Cancer survivor volunteering on COVID frontline during medical school

Medical student, 22, who went to one of London’s worst-performing schools and survived a brain tumour aged 11 reveals he volunteered on the Covid-19 frontline to inspire patients and give them ‘hope’ with his story

  • Kai Newton, 22, from Croydon, London, battled rare brain tumour at 11-years-old
  • He was aided by designer Karen Millen’s charity Teens Unite Fighting Cancer 
  • Working as NHS healthcare assistant and studying to become cancer doctor 
  • Here’s how to help people impacted by Covid-19

A cancer survivor who battled a rare brain tumour at the age of 11 has revealed why he decided to volunteer on the coronavirus frontline in the hope of inspiring other patients with his story. 

Kai Newton, 22, from Croydon, is currently working as a healthcare assistant and support worker at King’s College Hospital London while he studies to become a children’s oncologist. 

The medical student battled brain cancer at 11 and was aided by designer Karen Millen’s charity Teens Unite Fighting Cancer, which he said ‘gave him a family’ when he was forced to ‘move in’ to the hospital he was being treated. 

He volunteered to work shifts on an understaffed coronavirus ward, and appearing on Good Morning Britain today, he said that he hopes his story can comfort patients who are unable to see friends and family during the pandemic.    

Kai Newton, 22, (pictured) from Croydon, is currently working as a healthcare assistant and support worker at King’s College Hospital London while he studies to become a children’s oncologist 

He volunteered to work shifts on an understaffed coronavirus ward and appearing on Good Morning Britain today told that he hopes his story can comfort coronavirus patients

Kai said that he doesn’t normally work on a Covid ward, but was happy to pitch in when needed.  

‘Essentially I knew the Covid ward was very short-staffed and I felt very bad for these patients,’ he said. 

‘It reminded me of when I was in hospital, but they weren’t allowed to see friends and family, and I imagined if my parents were in that situation, how would I feel? 

‘I thought if I want to be a doctor, this is my dream in life. I have to do this and I jumped straight in.’

Kai, whose memory was affected by his childhood treatment, studied at Hackney University Technical College, one of the worst-performing schools in London, which closed in 2015 because of its poor performance.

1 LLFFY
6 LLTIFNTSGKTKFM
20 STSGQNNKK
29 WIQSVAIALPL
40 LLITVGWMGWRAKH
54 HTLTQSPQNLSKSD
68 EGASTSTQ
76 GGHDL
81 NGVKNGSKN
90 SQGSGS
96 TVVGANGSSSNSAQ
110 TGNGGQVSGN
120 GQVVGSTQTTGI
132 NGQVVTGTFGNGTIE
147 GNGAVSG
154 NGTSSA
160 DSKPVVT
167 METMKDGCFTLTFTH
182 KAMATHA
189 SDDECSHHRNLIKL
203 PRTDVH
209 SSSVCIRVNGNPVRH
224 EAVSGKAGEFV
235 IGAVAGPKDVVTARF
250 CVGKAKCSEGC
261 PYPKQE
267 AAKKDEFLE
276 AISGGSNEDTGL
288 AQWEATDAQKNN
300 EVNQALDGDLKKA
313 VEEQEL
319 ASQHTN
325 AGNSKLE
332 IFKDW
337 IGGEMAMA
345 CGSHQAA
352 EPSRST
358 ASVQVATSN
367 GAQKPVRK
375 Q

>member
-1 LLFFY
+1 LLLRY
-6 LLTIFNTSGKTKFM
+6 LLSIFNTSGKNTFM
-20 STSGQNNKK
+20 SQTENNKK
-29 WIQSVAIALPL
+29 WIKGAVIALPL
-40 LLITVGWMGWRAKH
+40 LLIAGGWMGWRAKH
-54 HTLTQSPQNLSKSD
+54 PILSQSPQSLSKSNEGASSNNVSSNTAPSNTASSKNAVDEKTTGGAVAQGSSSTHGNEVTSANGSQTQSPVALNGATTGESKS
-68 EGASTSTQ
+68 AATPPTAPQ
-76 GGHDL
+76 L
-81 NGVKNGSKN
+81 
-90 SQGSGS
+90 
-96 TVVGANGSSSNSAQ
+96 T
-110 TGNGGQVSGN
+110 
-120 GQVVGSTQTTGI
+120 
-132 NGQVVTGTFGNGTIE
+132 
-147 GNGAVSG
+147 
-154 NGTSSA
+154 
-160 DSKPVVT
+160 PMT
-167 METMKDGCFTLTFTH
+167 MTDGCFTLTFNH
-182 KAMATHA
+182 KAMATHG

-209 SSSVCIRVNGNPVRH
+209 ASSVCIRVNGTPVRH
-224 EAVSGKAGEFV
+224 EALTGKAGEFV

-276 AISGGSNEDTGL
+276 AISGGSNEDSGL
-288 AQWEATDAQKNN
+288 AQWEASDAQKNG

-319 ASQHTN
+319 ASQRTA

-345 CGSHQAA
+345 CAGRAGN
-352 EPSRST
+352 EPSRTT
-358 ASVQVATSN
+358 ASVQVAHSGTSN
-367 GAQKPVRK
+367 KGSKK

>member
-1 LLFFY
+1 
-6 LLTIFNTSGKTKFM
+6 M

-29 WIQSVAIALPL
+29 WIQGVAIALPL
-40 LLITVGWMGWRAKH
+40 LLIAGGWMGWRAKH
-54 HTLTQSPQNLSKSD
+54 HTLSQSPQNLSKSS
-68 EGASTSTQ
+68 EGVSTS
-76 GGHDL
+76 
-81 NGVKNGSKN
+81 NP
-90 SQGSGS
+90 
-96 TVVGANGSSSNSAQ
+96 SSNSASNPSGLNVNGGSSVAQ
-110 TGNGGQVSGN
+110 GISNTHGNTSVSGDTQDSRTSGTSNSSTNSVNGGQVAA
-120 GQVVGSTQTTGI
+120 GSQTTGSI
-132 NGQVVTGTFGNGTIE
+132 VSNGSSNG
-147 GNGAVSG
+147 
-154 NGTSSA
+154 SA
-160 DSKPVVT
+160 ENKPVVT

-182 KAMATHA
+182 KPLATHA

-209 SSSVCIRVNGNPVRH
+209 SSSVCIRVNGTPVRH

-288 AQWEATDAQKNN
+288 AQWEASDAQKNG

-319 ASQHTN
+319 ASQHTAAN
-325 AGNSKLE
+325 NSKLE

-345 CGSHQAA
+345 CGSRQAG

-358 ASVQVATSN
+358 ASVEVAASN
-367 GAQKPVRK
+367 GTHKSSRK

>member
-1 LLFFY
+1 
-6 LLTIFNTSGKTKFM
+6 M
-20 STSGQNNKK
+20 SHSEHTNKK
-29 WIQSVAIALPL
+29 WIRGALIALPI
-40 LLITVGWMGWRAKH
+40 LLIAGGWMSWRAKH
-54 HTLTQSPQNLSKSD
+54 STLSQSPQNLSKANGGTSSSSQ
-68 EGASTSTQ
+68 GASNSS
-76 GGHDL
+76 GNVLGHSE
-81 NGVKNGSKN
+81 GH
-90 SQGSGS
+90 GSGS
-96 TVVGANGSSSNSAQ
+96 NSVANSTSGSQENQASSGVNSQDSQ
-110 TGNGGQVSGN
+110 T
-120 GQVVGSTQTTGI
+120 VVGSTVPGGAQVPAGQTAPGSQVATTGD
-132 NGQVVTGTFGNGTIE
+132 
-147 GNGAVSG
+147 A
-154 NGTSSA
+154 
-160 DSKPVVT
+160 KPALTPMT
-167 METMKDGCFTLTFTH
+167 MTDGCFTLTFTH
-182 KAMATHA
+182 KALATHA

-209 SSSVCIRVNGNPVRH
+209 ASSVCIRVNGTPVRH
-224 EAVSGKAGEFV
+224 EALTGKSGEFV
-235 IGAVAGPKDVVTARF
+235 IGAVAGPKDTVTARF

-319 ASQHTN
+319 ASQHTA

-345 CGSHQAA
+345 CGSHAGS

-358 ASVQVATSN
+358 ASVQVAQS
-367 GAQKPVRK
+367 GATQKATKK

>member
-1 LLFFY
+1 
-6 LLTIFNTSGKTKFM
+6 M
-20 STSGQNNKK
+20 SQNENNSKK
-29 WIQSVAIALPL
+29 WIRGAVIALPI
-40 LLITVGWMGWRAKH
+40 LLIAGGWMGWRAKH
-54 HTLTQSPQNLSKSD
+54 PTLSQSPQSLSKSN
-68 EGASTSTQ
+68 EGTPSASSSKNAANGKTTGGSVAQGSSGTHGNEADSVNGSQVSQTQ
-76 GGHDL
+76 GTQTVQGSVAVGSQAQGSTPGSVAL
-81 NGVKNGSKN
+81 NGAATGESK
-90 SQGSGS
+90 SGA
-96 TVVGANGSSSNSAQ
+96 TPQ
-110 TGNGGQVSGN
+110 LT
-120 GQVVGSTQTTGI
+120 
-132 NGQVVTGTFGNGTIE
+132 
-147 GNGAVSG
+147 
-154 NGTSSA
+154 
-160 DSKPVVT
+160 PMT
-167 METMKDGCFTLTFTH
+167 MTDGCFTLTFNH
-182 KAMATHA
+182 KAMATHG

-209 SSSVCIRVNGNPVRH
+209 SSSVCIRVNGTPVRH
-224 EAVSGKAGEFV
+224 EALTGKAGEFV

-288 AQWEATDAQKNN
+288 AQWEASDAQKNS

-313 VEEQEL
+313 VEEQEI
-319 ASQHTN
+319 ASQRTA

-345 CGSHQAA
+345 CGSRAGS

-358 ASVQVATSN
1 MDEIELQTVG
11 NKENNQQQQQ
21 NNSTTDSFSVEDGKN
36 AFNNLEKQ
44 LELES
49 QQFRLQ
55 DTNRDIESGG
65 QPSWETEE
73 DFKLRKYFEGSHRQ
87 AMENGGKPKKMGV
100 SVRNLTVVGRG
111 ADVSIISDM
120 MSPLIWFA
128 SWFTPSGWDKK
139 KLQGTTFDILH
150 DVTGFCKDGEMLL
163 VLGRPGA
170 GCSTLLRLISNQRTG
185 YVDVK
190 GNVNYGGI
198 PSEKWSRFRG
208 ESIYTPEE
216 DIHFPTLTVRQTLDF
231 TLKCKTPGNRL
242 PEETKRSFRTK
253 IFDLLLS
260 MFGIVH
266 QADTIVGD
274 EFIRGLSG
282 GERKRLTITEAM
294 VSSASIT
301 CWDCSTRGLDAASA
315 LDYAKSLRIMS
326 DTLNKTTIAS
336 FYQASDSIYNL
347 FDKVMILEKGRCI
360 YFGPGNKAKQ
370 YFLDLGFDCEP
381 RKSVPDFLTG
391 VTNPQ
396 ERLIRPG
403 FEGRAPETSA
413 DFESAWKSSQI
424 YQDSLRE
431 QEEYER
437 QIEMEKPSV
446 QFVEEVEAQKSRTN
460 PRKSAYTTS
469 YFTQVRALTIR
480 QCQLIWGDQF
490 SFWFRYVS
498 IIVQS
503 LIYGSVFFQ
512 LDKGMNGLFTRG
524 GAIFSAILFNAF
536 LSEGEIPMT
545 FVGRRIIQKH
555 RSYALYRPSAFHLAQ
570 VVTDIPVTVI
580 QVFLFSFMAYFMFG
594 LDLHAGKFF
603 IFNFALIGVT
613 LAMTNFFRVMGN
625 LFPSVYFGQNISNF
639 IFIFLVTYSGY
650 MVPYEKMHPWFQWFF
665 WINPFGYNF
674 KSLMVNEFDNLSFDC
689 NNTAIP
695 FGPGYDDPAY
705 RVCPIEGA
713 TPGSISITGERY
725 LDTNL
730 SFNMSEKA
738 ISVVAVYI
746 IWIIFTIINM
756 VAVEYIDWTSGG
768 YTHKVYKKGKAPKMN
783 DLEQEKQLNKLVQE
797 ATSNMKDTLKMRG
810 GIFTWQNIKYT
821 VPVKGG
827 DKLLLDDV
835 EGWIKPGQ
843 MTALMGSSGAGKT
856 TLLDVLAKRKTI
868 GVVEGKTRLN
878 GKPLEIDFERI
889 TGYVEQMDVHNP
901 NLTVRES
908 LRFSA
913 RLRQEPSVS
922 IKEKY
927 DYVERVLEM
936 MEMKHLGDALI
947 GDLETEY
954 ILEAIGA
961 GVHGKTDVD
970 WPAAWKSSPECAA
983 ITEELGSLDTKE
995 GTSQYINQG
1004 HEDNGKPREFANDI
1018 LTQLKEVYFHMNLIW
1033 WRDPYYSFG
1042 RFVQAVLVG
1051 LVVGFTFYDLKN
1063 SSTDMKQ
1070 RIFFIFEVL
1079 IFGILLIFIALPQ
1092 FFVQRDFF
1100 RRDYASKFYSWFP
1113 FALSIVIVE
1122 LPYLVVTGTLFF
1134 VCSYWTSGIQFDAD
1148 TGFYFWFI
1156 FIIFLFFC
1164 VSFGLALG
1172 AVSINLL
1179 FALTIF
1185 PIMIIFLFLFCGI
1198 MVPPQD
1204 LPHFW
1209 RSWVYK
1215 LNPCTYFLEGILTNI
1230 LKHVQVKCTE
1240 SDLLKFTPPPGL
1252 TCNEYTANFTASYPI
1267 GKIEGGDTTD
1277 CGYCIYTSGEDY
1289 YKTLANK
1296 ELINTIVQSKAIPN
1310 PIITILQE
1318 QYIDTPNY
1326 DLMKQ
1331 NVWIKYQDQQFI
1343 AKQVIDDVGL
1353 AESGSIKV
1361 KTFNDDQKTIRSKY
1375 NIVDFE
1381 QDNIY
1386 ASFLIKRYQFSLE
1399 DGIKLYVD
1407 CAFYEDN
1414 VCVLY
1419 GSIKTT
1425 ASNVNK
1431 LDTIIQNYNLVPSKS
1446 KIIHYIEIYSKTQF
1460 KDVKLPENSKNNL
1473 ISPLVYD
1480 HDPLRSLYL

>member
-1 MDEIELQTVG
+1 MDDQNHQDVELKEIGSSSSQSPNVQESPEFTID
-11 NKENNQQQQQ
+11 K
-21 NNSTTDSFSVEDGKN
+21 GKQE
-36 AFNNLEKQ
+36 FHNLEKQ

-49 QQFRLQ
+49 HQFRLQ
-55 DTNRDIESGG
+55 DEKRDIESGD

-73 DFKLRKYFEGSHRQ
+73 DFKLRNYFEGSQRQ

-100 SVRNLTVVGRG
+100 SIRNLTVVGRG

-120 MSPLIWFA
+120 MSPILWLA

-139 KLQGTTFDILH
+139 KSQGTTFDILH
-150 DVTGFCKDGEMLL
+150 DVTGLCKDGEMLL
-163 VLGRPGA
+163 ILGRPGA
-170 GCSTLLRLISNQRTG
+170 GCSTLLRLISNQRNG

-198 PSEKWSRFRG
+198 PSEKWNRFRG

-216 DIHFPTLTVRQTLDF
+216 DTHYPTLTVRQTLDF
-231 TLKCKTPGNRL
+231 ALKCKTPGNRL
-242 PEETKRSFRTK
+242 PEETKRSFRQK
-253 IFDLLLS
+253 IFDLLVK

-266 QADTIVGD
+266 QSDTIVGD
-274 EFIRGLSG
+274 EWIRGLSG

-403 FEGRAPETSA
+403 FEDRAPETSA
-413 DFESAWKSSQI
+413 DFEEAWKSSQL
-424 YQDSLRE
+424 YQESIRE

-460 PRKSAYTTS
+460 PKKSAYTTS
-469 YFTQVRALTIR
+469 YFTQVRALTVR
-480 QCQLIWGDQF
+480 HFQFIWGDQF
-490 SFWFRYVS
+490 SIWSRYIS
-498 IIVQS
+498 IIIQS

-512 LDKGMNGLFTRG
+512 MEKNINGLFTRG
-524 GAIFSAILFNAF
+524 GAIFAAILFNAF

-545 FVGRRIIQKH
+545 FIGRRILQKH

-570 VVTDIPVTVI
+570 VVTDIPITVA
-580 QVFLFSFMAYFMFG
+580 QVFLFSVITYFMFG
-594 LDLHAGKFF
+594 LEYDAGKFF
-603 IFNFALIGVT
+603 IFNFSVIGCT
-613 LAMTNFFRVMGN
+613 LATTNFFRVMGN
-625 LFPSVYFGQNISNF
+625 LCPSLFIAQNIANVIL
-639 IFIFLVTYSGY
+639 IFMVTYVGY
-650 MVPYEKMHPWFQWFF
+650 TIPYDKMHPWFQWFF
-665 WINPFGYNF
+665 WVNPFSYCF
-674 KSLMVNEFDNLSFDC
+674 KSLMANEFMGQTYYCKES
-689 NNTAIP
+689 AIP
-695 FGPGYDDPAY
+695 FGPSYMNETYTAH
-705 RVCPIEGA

Kai studied at Hackney University Technical College , one of the worst performing schools in London, which closed in 2015 because of it’s poor performance

 He managed to score a place studying biomedical science at the University of Hull where he received first class honours before applying twice to get into medical school

He managed to score a place studying biomedical science at the University of Hull where he received first class honours before applying twice to get into medical school.  

The student said that during his coronavirus shifts he’s been telling patients his story so they know while ‘bad things happen, there’s always a positive outcome’. 

He told:  ‘What I like to tell them is, I want to be an inspiration and let them know bad things happen in life – but there’s always a positive outcome. 

‘When I told them about my story a lot of them are touched, because they never expected it and it gives a glimpse of hope. I say it’s something you never expect and just do what I can to keep them comfortable.’

He went on to insist that he’s ‘so grateful’ for Teens Unite because his cancer affected him ‘ physically, mentally and emotionally’ and the charity was able to give him non-medical support as he battled the disease. 

The medical student battled brain cancer at 11 and was aided by designer Karen Millen’s (pictured right) charity Teens Unite Fighting Cancer

The student told that during his coronavirus shifts he’s been telling patients his story so they know while ‘bad things happen, there’s always a positive outcome’

Kai said: ‘I’m grateful I’m alive today. Cancer is horrible, what it does is suck away your life physically, mentally and emotionally. 

‘I got headaches that were so bad I had to rest it on my shoulder because the pain was too much. I would wake up with blurry vision.

‘Teens Unite has been amazing, what cancer does, as I said, it affects you physically, mentally and emotionally. 

‘But what Teens Unite does is helps in those keys areas. When you first have cancer, you move out of your house and essentially move into your new house, which is your hospital and Teens Unite gives you a family.’ 

Speaking of his place at medical school, he said: ‘I can’t wait. I’m gonna love it. Everything I’ve learned throughout the whole journey has been amazing, everyone at my previous university have supported me so much. ‘ 

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